Steampunk's key lessons are not about the past. They are about the instability and obsolescence of our own times. A host of objects and services that we see each day all around us are not sustainable. They will surely vanish, just as "Gone With the Wind" like Scarlett O'Hara's evil slave-based economy. Once they're gone, they'll seem every bit as weird and archaic as top hats, crinolines, magic lanterns, clockwork automatons, absinthe, walking-sticks and paper-scrolled player pianos.

We are a technological society. When we trifle, in our sly, Gothic, grave-robbing fashion, with archaic and eclipsed technologies, we are secretly preparing ourselves for the death of our own tech. Steampunk is popular now because people are unconsciously realizing that the way that we live has already died.


Marilee @45 I have no idea if they are guilty or not, I'm guessing they aren't smart enough to game the system so they probably are innocent. My point is that every advance in tech is an opportunity for everyone who is intelligent to subvert the system. The two edged sword cut both ways.


Oops, slap on the wrist for me there.

Apologies to both Mr MacDonald and Mr Sterling


Charlie @51: True, but why does the customisation have to be done in a decentralised way? I can order a car in a whole bunch of colours, but it still gets painted in the same factory as all the others.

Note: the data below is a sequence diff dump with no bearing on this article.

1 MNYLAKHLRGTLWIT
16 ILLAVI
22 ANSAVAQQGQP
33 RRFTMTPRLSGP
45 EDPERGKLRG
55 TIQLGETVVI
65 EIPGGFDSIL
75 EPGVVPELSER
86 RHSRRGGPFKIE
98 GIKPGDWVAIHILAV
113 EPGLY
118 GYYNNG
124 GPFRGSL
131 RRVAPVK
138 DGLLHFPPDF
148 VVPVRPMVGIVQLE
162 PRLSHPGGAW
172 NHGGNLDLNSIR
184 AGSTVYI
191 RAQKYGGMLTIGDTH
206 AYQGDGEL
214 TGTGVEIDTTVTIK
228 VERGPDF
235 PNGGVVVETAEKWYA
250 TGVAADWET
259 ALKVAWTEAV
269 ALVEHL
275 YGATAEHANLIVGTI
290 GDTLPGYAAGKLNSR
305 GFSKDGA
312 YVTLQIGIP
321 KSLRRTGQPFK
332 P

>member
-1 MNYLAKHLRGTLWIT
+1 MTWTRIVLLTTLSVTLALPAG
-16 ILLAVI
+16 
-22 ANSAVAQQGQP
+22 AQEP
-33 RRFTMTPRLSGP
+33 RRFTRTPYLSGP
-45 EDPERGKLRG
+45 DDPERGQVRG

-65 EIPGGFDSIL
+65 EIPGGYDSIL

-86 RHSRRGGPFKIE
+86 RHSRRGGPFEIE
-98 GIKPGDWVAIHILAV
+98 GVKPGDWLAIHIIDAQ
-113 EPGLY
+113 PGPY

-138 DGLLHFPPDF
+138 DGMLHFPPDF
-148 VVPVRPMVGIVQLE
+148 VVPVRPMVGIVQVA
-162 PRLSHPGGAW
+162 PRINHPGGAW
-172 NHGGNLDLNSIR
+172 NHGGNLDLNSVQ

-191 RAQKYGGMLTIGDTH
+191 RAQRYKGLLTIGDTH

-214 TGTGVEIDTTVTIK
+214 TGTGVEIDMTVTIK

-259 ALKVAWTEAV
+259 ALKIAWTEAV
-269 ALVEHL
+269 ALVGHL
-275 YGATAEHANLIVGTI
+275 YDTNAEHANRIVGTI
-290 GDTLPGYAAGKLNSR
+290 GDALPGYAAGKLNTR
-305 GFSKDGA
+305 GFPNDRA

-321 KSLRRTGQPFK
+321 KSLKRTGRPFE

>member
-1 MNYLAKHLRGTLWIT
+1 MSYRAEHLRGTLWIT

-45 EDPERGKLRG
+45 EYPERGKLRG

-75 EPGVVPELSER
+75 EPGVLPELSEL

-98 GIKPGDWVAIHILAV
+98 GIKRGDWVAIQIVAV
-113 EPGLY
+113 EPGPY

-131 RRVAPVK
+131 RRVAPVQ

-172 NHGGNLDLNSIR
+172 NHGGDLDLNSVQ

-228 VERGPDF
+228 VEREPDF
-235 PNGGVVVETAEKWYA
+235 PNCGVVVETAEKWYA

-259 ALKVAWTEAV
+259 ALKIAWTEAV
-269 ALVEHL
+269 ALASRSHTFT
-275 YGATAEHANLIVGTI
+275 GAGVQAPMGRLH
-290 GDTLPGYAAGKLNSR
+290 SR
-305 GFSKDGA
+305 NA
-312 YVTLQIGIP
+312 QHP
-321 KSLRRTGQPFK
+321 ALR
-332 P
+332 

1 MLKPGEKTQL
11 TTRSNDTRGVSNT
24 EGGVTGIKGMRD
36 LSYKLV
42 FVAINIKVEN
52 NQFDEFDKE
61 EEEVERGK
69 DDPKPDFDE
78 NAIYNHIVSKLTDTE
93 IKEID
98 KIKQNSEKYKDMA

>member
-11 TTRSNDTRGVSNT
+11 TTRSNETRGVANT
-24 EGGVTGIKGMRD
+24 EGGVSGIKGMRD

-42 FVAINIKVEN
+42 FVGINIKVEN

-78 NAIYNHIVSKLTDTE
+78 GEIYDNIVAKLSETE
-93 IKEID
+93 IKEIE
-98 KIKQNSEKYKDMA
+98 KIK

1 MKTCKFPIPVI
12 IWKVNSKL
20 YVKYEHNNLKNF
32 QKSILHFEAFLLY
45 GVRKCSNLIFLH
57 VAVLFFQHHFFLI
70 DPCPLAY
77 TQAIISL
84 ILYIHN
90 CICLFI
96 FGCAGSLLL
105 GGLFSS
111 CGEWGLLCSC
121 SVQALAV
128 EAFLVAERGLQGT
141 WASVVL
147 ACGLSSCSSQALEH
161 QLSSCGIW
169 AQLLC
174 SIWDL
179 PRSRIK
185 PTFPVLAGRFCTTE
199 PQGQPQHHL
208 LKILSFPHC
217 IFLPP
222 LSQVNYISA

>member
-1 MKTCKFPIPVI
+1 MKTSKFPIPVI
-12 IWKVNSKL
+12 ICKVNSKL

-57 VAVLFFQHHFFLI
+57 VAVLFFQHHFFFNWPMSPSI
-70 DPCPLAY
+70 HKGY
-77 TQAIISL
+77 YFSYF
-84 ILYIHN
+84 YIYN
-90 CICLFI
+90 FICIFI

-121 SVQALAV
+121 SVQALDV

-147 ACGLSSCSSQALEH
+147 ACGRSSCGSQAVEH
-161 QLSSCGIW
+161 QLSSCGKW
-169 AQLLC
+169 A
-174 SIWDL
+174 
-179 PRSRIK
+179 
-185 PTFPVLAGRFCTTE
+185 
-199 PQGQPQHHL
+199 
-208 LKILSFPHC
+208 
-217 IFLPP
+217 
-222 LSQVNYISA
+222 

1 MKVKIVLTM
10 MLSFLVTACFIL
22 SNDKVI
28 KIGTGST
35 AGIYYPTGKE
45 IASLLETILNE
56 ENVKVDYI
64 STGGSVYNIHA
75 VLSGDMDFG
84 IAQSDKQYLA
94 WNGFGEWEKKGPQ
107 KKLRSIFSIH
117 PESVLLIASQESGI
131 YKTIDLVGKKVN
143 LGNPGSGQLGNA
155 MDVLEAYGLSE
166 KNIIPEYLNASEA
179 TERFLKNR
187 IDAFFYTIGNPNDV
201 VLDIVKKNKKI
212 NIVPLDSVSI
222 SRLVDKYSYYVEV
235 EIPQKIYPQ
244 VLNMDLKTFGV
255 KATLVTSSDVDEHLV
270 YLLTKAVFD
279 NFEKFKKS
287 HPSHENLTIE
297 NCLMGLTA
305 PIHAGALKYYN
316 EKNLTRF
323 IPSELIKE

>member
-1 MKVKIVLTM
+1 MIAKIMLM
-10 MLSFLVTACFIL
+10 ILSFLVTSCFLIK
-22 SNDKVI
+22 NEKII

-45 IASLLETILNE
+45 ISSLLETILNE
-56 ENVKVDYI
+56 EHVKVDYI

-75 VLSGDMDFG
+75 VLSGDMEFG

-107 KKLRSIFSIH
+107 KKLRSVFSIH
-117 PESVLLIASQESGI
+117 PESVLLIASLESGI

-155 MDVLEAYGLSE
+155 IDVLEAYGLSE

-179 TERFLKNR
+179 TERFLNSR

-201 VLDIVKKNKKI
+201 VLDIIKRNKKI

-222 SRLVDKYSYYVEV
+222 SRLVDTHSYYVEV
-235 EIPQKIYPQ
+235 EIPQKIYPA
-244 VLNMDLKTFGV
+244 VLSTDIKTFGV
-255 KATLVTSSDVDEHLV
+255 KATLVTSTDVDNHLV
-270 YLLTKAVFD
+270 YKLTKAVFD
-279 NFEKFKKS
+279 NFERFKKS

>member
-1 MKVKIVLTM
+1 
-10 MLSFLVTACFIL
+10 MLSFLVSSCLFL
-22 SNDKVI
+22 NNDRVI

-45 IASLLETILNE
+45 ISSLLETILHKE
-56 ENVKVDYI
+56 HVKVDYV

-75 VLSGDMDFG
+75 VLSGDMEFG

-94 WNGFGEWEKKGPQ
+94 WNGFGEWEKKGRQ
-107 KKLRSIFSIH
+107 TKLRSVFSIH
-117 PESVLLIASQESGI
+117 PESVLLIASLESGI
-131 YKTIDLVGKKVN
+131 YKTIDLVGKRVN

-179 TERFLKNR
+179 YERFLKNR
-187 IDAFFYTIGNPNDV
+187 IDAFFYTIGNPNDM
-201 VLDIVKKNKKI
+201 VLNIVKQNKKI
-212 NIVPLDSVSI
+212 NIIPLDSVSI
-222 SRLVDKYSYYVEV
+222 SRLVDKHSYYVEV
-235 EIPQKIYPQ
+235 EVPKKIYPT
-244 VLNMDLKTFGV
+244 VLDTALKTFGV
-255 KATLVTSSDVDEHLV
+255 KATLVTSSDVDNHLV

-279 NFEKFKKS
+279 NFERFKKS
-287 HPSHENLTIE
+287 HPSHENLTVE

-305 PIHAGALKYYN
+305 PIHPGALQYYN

More intelligent production processes mean more flexibility for both centralised and decentralised production. I don't think that it helps one more than the other.


Jez: your choice of car is governed by the exigencies of engineering cars, which are horrendously complex and intricate machines that require exacting QA standards and which are developed centrally because there are a limited number of corporations worldwide which are able to Do That Stuff. (Just like your choice of long-haul widebody airliner is limited to Boeing and Airbus.)

For less complex, or small, items, or items which require extensive customization or tailoring, it's desirable to produce them close to the point of consumption because they're being made for an individual customer. Last year, when I needed 24 new bookcases, I could have gone to IKEA ... but instead I went to a local furniture designer and cabinet maker, who tendered for the job and then produced something a lot closer to my needs. IKEA is cheap because of the big-factories mass-production thing they've got going; but if you want something specialized (with self-levelling feet because the room they're going to stand in has a floor that's bowed) they're not going to help you.